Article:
Flooring is a major part of any home—not only does it provide a surface to walk on, it’s also a focal point of interior design. While homeowners were once limited in their flooring options, today there are countless choices available, including a diverse array of both natural and synthetic materials. However, since every home needs floors, it’s easy to see how the materials needed to manufacture them can have an impact on the environment. That’s why many Bay Area homeowners are interested in eco-friendly options that allow them to walk on their floors without leaving an oversized carbon footprint.
Fortunately, there’s a wide variety of such options available in today’s flooring market. To cover the bulk of these, we’re dividing them into two categories: “sustainable” and “recycled.” In our first segment, we’ll cover floors that fall under the heading of “sustainable,” which means they’re made from resources that are naturally replenished, resulting in minimal environmental impact. Here are some of the top sustainable flooring options:
Cork is a naturally occurring material that grows on cork oak trees and is harvested by stripping the tree’s outer bark, which regenerates to be re-harvested every nine years. After harvesting, the cork sheets are cured, boiled and pressed. Typically, cork flooring is made from the leftover scraps after the sheets have been processed for their more common application: wine bottle corks. Besides having a low ecological impact, cork flooring offers some great performance benefits: it’s durable, resilient, naturally hypoallergenic, and available in a wide range of styles and colors.
The one drawback of cork flooring is that the trees from which it’s harvested grow exclusively in the Mediterranean region of Europe, so it has to be shipped halfway across the world, which contributes to pollution and energy depletion. On the other hand, if you purchase a cork floor, you’re contributing to the preservation of cork oak forests, also known as Montados. As winemakers explore alternative methods of sealing wine bottles (such as synthetic corks and aluminum screw tops), the natural cork market has fallen into a slump, devaluing the land where cork trees grow and leaving many Montados unkempt. The rising popularity of cork flooring may reinvigorate the cork market and allow for the protection of this unique natural resource.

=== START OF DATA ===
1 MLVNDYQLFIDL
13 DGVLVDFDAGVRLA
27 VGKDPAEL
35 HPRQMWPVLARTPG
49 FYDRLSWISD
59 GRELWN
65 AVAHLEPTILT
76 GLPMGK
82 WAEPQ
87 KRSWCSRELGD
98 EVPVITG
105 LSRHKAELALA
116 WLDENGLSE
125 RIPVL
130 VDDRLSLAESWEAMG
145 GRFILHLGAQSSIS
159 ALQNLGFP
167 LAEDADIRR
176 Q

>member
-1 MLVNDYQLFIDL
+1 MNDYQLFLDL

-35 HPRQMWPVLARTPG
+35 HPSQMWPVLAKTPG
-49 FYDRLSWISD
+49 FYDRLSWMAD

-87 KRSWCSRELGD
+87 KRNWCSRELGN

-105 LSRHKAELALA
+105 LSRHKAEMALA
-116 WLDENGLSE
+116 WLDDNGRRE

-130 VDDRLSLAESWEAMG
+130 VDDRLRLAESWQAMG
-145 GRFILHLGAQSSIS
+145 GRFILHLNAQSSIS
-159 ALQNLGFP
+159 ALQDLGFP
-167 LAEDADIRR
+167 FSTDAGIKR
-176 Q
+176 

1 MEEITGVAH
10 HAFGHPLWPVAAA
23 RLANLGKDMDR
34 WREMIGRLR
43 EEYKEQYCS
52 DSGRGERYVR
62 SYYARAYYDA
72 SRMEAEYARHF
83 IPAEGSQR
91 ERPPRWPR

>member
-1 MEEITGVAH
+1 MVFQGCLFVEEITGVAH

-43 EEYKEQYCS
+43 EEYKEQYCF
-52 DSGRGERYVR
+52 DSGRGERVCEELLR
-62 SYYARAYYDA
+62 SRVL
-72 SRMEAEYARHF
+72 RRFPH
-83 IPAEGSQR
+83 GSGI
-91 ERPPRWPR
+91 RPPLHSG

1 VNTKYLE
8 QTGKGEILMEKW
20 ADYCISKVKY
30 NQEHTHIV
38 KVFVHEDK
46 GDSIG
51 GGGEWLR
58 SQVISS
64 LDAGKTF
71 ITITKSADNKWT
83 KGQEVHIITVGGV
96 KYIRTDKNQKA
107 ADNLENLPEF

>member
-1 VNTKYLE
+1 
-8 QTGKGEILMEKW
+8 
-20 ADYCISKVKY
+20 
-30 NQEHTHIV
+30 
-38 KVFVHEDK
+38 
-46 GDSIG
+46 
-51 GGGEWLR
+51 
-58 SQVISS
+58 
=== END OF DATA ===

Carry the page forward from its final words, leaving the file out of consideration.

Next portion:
While bamboo is technically a grass, its sturdy, resilient character is similar to that of true hardwood, which makes it a viable flooring material. Even better, bamboo regenerates faster than trees—three to five years after harvesting, as opposed to multiple decades. Plus, like cork, responsible bamboo harvesting actually improves ecological conditions for the plant and promotes healthy growth.
However, with bamboo, it’s not always easy to know whether sustainable harvesting methods are being followed. Bamboo currently has no Fair Trade certification, which means harvesting and production (not to mention worker conditions) are not closely regulated, leaving the door open for negligent practices. For this reason, it’s important to confirm that your bamboo flooring comes from a reputable source.
Bamboo is often compared to maple in terms of durability, but it’s known to be more sensitive to surface scratching than most hardwoods. Even more concerning, if bamboo isn’t given time to fully mature before it’s harvested, it can be soft and weak, which can compromise a floor’s integrity. This reemphasizes the importance of purchasing your bamboo floors from a responsible, eco-conscious source.
Often confused with synthetic sheet vinyl, linoleum is actually a natural product. Not that it grows on trees—it’s very much engineered. However, it’s constructed from all-natural materials, including linseed oil, tree resins, cork dust, wood flour, limestone and mineral pigments, all of which are mounted to a burlap, canvas or wood backing. Because of its natural composition, linoleum is nontoxic, antibacterial and biodegradable. It’s also durable, easy to clean and pleasing to the eye, making it an ideal choice for home flooring.
While carelessly harvested wood can be an ecological nightmare, the opposite is true when wood is harvested in a responsible, sustainable manner. To help consumers distinguish the difference, the Forest Stewardship Council (FSC) was formed. This international nonprofit certifies wood that has been harvested and processed in adherence to a stringent list of criteria, which addresses everything from management planning to worker conditions and wildlife protection.
By purchasing a floor made with FSC-certified wood, you can enjoy the aesthetic value of an authentic wood product without worrying about negative environmental consequences. To make your purchase even more environmentally-sound, consider buying wood flooring sourced from a local mill, which minimizes transportation-related energy depletion and supports local commerce.
A caution about terminology
While sustainable flooring is a great option, be cautious of accepting terms like “sustainable” and “renewable” at face value, because it’s not always that simple. Take wool carpeting: it’s technically sustainable because it grows on sheep, but it’s important to account for the ecological impact of keeping, feeding and watering sheep herds (which some research indicates is considerable). Similarly, with imported products like cork and bamboo, you should consider the adverse byproducts of exportation. For this reason, it’s a good idea to research flooring products before buying to confirm they’re as environmentally-friendly as they’re made out to be.
Check out part two of our “Low-Impact Floors” series, where we talk about some recycled flooring options.